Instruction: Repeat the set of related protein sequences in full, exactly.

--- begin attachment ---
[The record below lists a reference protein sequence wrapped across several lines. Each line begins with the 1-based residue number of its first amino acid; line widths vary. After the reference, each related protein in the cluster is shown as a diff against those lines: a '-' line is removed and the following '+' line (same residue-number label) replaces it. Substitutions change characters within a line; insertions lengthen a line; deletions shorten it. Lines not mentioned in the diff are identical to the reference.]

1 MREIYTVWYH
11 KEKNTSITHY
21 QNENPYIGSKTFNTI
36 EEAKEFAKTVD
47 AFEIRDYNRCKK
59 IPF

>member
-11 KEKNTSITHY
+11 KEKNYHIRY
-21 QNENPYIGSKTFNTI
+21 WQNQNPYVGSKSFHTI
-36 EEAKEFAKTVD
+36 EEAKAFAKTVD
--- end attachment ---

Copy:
[The record below lists a reference protein sequence wrapped across several lines. Each line begins with the 1-based residue number of its first amino acid; line widths vary. After the reference, each related protein in the cluster is shown as a diff against those lines: a '-' line is removed and the following '+' line (same residue-number label) replaces it. Substitutions change characters within a line; insertions lengthen a line; deletions shorten it. Lines not mentioned in the diff are identical to the reference.]

1 MREIYTVWYH
11 KEKNTSITHY
21 QNENPYIGSKTFNTI
36 EEAKEFAKTVD
47 AFEIRDYNRCKK
59 IPF

>member
-11 KEKNTSITHY
+11 KEKNYHIRY
-21 QNENPYIGSKTFNTI
+21 WQNQNPYVGSKSFHTI
-36 EEAKEFAKTVD
+36 EEAKAFAKTVD